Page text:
• Long-time exposure to low levels of irritants like chemicals, polluted air, or water. The body is unable to eliminate them by enzymatic breakdown or phagocytosis. Thus, it ends up getting collected within the system.

Reoccurring acute inflammation may also be the cause. But there are some cases where chronic inflammation is not a sequel of the acute one; it arises as an independent response, usually for diseases like tuberculosis and rheumatoid arthritis.

Treatment

Inflammation should naturally reduce on its own once the external ‘attack’ is passed over. But if it gets unbearably severe, or continues for a long duration, many treatments are available. They range from natural remedies to heavy-acting drugs, depending on the severity of the inflammation.

1. Natural Remedies

Dietary and lifestyle changes can do wonders with removing inflammation triggers and reducing chronic inflammation. Here are some non-prescription steps that the affected person can take:

1.1. Consume Herbs

Certain herbs that are readily available in everyone’s pantry can be incorporated in meals or one can simply purchase herbal supplements. A few suggestions are:

  • Ginger: Has long been used to medicate colic, constipation, dyspepsia, and rheumatoid arthritis pain.
  • Turmeric: It contains curcumin that has many positive effects on arthritis, Alzheimer’s, and some inflammatory conditions.
  • Harpagophytum Procumbens: Also known as devil’s claw or wood spider, the plant is a close cousin of sesame. It is widely known for its anti-inflammatory properties and is available as an over-the-counter (OTC) supplement.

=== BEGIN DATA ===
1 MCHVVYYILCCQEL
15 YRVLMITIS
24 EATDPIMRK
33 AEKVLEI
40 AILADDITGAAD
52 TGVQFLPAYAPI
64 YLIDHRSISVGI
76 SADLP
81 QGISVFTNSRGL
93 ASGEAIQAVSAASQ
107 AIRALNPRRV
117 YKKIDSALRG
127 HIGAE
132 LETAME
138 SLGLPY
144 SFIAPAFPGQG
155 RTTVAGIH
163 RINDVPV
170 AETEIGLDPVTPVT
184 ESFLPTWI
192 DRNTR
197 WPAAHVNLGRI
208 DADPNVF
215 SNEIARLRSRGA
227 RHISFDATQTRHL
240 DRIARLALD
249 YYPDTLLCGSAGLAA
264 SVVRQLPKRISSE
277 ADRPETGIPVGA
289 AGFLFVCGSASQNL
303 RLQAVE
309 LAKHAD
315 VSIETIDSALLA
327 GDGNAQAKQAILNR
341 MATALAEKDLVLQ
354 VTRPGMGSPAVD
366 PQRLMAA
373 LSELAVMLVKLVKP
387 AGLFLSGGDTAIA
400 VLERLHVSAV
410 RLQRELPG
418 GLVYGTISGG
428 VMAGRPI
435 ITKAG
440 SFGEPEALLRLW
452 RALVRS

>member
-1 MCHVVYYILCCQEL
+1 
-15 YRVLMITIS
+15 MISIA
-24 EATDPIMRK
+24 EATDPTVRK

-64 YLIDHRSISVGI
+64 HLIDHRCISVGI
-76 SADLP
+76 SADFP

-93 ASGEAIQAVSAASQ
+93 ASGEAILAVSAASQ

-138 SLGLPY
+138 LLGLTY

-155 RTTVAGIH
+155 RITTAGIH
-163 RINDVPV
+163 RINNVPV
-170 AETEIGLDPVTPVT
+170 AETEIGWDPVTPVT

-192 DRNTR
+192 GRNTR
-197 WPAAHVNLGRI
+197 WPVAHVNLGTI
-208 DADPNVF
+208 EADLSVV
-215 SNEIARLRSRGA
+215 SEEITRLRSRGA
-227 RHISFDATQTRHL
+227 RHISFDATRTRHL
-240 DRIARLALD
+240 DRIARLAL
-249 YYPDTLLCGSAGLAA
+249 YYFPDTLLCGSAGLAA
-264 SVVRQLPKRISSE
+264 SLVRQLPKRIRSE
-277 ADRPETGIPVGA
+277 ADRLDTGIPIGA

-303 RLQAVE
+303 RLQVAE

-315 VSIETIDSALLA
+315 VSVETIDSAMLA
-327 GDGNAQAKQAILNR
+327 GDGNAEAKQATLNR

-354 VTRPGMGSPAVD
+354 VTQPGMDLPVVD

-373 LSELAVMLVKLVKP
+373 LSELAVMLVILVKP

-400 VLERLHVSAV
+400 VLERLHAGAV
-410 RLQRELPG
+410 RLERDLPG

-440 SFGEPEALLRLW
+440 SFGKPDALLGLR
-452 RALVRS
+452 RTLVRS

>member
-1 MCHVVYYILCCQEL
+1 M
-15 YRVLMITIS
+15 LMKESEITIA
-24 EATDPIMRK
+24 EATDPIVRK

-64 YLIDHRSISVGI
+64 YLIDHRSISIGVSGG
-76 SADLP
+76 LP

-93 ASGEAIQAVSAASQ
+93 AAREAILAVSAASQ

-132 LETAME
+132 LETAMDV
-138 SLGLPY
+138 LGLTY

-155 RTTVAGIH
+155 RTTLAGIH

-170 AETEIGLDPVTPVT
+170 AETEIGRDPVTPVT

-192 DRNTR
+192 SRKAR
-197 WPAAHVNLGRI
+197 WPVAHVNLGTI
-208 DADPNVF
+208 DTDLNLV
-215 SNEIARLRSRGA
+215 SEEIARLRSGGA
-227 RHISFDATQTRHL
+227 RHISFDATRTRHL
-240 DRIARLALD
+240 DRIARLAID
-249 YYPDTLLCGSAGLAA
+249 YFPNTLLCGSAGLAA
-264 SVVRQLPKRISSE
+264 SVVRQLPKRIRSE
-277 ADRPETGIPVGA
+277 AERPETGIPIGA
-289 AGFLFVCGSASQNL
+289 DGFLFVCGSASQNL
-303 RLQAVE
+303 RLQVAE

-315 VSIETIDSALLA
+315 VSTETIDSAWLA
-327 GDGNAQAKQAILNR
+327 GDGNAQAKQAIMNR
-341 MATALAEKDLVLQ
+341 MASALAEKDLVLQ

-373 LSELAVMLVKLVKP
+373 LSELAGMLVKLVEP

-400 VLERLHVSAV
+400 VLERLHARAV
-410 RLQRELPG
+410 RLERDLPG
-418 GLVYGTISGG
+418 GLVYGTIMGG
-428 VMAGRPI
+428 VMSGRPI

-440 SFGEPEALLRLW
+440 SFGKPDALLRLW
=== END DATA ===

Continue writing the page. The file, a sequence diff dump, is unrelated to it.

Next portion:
1.2. Dietary Recommendations

The below-listed food items are loaded in natural oxidants, polyphenols, and other non-inflammatory compounds:

  • Fruits and vegetables like Brussel sprouts, blueberries, apples, and cabbage.
  • Fiber-rich foods
  • Nuts, such as almonds
  • Green and black tea
  • Fish Oil
  • Mung beans
1.3. Restricted Food Items

Edibles having a high glycemic index promote inflammation in the body. Sodas, fructose corn syrup, and refined carbs should be consumed in limited amounts only.

2. Medicines

Conventional drugs aid in getting a significant amount of control over severe inflammation. They reduce the risk of long-term damage.

2.1. Non-steroidal anti-inflammatory drugs (NSAIDs)

Commonly dubbed as ‘painkillers’, NSAIDs consist of drugs like ibuprofen, naproxen, and aspirin. They inhibit a significant enzyme that contributes to inflammation and helps to alleviate pain. Long-term use can have severe side-effects, hence consulting a doctor about them is necessary.

2.2. Corticosteroids

Some hormonal steroids like cortisol prevent several mechanisms involved in inflammation. They are available in the forms of creams, pills, injections, and as an inhaler.

2.3. Statin

Atorvastatin (Lipitor), Fluvastatin (Lescol XL), and Lovastatin (Altoprev) are some of the statin drugs available in the market. They lower numerous circulating and cellular biomediators of inflammation.

2.4. Metformin

Commonly used as the first-line treatment for type 2 diabetes, metformin is sold as Glucophage. It improves chronic inflammation through metabolic parameters and has a direct anti-inflammatory action in the body.

Conclusion

Chronic inflammation can be ‘hidden’ without any signs that set it apart from acute inflammation. A blood test can be conducted to determine its presence.

There have been instances where people have experienced inflammation in repeated short spurts, that cannot be categorized under the main subtypes. In such matters, a doctor’s immediate consultation is needed, as unnecessary treatments prove more harmful than beneficial.